• Perú’s government pledged US$123 million in future investments by 2019 into its national police force.
  • Mexico’s national men’s soccer team, in the debut of new manager Juan Carlos Osorio, eeked out a hard-fought overtime win versus their US counterparts, securing a berth in the 2017 Confederations Cup in Russia. End of Story
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The Week UnpeeledMedia Navel Gaze

US media focus – outside of FashionWeek and the US Open in New York, continued on the presidential election, with voting still a distant 14 months away. The field of 16 Republican candidates will have a second debate, this time on CNN this Wednesday, with attention squarely on Trump following his cover story interview in Rolling Stone, where he claims that he doesn’t start the fights, just wins them.  Stay tuned what has clearly become the personality campaign.

Elsewhere:

  • Syrian refugees continued to flood into Europe with “Mother Merkel” as their guide;
  • Obama’s controversial nuclear pact with Iran gets go-ahead;
  • United CEO fired for favoritism with Port Authority;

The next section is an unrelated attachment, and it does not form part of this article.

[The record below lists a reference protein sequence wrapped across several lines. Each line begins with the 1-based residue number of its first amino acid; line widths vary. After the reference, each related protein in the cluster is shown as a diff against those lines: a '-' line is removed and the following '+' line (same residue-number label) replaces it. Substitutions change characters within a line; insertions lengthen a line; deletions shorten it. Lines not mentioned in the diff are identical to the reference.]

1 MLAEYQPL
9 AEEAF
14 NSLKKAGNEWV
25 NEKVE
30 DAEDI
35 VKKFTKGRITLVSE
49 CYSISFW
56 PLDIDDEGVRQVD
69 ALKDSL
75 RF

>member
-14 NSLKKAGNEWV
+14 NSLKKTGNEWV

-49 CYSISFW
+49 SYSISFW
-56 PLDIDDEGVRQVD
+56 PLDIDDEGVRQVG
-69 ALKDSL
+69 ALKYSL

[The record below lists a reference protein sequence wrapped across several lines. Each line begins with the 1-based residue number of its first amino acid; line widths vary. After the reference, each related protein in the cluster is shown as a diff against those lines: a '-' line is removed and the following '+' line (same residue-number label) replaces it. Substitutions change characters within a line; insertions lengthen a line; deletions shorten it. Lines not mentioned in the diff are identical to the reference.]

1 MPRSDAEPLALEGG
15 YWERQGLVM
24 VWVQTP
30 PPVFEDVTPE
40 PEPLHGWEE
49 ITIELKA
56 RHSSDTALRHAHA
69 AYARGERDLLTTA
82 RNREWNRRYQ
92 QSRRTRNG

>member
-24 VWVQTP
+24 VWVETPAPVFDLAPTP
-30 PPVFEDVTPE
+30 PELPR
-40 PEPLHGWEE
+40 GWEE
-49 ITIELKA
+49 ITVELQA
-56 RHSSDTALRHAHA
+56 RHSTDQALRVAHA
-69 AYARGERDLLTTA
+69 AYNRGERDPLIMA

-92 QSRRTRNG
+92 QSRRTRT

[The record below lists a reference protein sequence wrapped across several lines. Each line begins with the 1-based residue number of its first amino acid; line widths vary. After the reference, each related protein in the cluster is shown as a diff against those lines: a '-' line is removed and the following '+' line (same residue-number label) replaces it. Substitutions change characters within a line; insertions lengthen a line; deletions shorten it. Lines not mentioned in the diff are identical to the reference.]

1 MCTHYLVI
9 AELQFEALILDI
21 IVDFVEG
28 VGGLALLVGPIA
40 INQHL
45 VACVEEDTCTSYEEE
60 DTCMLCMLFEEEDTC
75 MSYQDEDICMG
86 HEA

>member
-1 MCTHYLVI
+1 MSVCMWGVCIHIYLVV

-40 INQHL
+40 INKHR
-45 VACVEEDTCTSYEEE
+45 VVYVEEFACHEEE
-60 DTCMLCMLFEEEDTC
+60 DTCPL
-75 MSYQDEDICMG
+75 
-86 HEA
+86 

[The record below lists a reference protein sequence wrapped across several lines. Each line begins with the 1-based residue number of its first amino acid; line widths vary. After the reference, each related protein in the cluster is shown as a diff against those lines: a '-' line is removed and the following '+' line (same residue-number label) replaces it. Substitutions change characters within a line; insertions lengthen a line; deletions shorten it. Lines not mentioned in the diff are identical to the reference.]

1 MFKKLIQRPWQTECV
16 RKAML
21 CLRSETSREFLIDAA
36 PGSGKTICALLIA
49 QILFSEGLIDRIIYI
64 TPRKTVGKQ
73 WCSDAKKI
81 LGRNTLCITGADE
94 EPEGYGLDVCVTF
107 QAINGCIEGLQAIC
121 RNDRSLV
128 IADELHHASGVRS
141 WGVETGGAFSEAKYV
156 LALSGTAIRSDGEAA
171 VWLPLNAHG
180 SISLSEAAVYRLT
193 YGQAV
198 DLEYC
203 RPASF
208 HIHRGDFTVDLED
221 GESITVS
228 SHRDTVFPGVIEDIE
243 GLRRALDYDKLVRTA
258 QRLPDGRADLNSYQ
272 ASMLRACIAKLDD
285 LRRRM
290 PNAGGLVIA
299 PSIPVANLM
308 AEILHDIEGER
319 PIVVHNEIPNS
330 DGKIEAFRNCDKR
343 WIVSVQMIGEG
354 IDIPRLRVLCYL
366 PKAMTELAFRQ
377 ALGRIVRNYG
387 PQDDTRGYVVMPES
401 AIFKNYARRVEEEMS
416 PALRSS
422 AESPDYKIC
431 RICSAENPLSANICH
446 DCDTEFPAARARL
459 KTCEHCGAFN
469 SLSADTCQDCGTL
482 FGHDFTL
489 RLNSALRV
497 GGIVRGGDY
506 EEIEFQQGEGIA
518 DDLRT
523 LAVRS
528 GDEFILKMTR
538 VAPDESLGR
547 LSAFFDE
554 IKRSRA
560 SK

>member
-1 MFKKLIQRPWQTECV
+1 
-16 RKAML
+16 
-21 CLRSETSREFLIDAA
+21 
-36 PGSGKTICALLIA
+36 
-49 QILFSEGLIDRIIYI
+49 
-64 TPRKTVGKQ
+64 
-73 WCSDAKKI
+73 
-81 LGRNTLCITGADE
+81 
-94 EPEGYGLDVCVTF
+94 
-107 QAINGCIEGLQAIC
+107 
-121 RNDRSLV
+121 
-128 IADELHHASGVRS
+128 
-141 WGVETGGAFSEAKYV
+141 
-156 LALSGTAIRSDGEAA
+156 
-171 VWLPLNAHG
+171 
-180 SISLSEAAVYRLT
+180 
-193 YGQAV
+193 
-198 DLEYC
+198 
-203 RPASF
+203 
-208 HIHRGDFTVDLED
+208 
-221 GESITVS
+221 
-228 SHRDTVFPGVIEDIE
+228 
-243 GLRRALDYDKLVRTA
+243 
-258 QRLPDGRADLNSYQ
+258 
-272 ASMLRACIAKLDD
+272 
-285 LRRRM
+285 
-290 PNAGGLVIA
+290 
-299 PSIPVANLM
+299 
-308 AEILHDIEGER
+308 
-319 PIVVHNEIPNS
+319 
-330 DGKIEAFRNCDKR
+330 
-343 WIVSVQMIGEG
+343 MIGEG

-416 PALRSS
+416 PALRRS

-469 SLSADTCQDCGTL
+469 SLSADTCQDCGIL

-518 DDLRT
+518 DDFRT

• Stocks continued a volatile ride with the Dow gaining approximately 2 percent last week to close at 16,433; the blue-chip average is down some 7.8 percent for the year;
  • Market watchers now focused on the Fed meeting Thursday but economists expect little change in interest rates, according to fresh polls;
  • Queen Elizabeth became the largest reigning monarch in the UK last week, celebrating 64 years on the throne and tells us to stay calm;
  • Dethroned: Serena Williams in the semis to an unseeded at the US Open, a defeat that gained massive coverage (three-plus pages alone in The New York Times on Saturday);
  • Hillary Clinton says she’s sorry;
  • A new human species is discovered in Africa by spelunkers; and
  • Apple unveils a pencil.

LatAm Gaze:

  • Standard & Poors cut its credit rating on Brazil from investment-grade to junk, along with the credit rating of 30 Brazilian corporations, including Petrobras.  The nation had been upgraded to investment-grade status just a few years ago in 2008.  However a myriad of factors, including but not limited to the end of the commodities super-cycle, slowing economic growth, frowned-upon government intervention in monetary policy, and an unprecedented crackdown on a historically systemic corruption scandal across the nation’s major enterprises, have ultimately brought the country to where it found itself this week.  Mexico oil titan Pemex, in response, has voiced optimism that the downgrade will create opportunities for other players in the energy sector, itself among the group.